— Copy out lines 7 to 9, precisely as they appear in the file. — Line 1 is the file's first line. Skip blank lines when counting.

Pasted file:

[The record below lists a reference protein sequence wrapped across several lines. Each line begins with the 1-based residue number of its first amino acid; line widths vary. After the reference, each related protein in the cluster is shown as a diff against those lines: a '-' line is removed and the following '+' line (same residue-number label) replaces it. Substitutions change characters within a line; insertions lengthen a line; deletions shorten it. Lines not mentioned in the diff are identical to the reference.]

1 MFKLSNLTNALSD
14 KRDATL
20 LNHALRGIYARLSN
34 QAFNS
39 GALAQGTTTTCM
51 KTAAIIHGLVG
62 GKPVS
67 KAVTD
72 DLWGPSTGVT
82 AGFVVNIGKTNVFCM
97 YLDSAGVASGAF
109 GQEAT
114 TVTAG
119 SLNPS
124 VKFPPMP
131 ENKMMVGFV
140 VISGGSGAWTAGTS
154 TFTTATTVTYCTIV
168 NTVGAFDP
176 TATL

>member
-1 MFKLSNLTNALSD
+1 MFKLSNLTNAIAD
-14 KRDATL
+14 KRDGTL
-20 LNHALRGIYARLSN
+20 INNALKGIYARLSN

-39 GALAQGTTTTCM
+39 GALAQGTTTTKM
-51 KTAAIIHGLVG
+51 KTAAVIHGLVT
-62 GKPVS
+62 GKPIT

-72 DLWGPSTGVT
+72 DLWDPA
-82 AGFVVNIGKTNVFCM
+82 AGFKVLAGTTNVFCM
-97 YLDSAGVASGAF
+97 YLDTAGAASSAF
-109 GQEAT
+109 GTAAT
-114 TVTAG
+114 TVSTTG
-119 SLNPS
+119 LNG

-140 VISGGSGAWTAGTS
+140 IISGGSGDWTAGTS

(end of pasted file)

51 KTAAIIHGLVG
62 GKPVS
67 KAVTD